The aqueous phase is mixed with the above-mentioned W/O emulsion and the mixture is agitated with the agitator at, for example, 250 rpm for 5 min. and then treated with a homogenizer to obtain the intended W/O/W emulsion having a very fine texture.

Thus, according to the present invention, a stable W/O/W type multiple emulsion comprising extremely fine droplets can be obtained and this emulsion can be used in the preparation of cosmetics and medicines for external and internal uses.

The cosmetics which can be prepared by using said W/O/W type multiple emulsion include creams such as emolient cream, cleaning cream, foundation cream, massage cream, nutrient cream, hand cream and hair cream; and lotions such as emolient lotion, cleansing lotion, aftershaving lotion, suntan lotion, hand lotion and hair treatment lotion.

The medicines for external use include salves, poultices, medicines for burn, etc.

The medicines for internal use include internal medicines, injections and suppositories.

TEST 1

1%, based on the oil, of a polyglycerol polyricinolate having a degree of polymerization of glycerol and a degree of condensation of ricinoleic acid as shown in Table 1 was added as an emulsifier to 300 g of hardened soybean oil at 50 C. and mixed.

The mixture was added successively to 200 g of water at 50 C. to obtain an O/W emulsion, which was agitated with a homomixer at 6000 rpm to effect the phase inversion. Thus, a W/O emulsion was obtained.

500 g of water containing 1% of sodium caseinate and 2% of sorbitan monostearate was heated to 70 C. The W/O emulsion heated to 70 C. was added thereto and the mixture was agitated in an agitator having agitating blades arranged at the bottom thereof at 250 rpm for 5 min. The mixture was further treated in a homogenizer at 100 kg/cm2 and cooled to 5 C.

The W/O/W type multiple emulsion formation rate was examined to obtain the results shown in Table 1.

The W/O/W type multiple emulsion formation rate was determined according to a method of Matsumoto et al., described in "Yukagaku" 26 (10), 655 (1977).

              TABLE 1______________________________________         Degree of condensation ofDegree of polymeriza-         ricinoleic acid (m)tion of glycerol (n)         2      3        4    5      6______________________________________2             70%    72%      72%  74%    75%3             75     76       76   77     784             87     93       95   95     945             85     90       94   95     946             88     89       93   95     94______________________________________

The figures represent the formation rate.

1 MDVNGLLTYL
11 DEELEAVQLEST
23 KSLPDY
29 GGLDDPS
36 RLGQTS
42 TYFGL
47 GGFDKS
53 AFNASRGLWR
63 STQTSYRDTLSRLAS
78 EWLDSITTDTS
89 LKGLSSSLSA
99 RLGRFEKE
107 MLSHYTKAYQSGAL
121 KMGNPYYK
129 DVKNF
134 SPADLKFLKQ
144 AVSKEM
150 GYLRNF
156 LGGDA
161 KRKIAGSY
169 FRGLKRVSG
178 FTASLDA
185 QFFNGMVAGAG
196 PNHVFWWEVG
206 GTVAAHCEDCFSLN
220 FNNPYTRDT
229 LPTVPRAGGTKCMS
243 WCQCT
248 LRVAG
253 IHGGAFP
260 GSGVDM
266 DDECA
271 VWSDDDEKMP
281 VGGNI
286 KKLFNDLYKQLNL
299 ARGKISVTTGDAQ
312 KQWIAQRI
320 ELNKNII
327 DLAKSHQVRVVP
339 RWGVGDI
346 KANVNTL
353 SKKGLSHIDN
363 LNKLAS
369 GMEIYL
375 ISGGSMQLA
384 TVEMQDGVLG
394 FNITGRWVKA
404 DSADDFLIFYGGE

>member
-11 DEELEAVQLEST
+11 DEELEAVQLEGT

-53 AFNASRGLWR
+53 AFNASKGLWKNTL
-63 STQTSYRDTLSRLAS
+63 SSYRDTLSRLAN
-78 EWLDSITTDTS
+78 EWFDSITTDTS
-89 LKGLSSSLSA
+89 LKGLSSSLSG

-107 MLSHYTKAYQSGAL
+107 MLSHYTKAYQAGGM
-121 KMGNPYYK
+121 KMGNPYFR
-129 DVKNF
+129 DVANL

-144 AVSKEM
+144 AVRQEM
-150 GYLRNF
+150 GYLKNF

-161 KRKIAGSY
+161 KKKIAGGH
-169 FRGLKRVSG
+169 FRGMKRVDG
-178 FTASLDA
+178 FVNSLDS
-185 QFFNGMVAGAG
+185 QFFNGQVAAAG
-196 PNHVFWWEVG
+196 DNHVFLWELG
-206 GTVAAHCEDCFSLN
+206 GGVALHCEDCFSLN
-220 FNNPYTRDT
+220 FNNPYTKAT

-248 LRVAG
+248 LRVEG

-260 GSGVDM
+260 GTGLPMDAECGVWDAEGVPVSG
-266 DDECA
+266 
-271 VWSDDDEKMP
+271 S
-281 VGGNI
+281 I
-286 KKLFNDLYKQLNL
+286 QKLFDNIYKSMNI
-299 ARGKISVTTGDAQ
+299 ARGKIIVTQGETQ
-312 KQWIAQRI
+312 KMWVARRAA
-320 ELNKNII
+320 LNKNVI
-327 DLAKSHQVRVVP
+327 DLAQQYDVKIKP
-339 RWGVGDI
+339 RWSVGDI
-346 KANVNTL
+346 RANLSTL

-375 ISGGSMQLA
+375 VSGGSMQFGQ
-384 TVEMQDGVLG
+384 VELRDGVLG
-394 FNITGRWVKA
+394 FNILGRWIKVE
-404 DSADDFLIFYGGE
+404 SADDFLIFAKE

Symbols n and m in Table 1 are as defined in the above formulae (I) and (II).

TEST 2 Varieties of emulsifiers for the outer aqueous phase

The same procedure as in Test 1 was repeated except that 1%, based on the oil, of a polyglycerol polyricinolate having a degree of polymerization of glycerol of 4 and a degree of condensation of ricinoleic acid of 5 was used and that the emulsifier was replaced with another emulsifier which was added in an amount of 2% based on the outer aqueous phase to obtain a W/O/W type multiple emulsion. The formation rate of the W/O/W type multiple emulsion was examined to obtain the results shown in Table 2.

The W/O/W type multiple emulsion formation rate was determined in the same manner as in Test 1.

              TABLE 2______________________________________Emulsifier               Formation rate______________________________________sugar ester (HLB 15.0)   95sugar ester (HLB 13.0)   95sugar ester (HLB 11.0)   95sugar ester (HLB 9.5)    94sugar ester (HLB 8.0)    91sugar ester (HLB 6.0)    87sugar ester (HLB 2.0)    82sugar ester (HLB 1.0)    75sorbitan monostearate    90sorbitan tristearate     82propylene glycol monostearate                    90glycerol monostearate    83glycerol distearate      73diglycerol monostearate  87tetraglycerol monostearate                    90octaglycerol monostearate                    90decaglycerol monostearate                    92polyoxyethylene (20) sorbitan                    92monostearatecitric monoglyceride (monostearate)                    88acetic monoglyceride (monostearate)                    85succinic monoglyceride (monostearate)                    86lactic monoglyceride (monostearate)                    85diacetyltartaric monoglyceride (monostearate)                    87lecithin                 90______________________________________
TEST 3

The same procedure as in Test 1 was repeated using various polyglycerol polyricinolates and emulsifiers for the outer aqueous phase. In this test, 1%, based on the oil, of the polyglycerol polyricinolate and 2%, based on the outer aqueous phase, of the emulsifier were used and the W/O/W type multiple emulsion formation rate was determined to obtain the results shown in Table 3.

The W/O/W type multiple emulsion formation rate was determined in the same manner as in Test 1.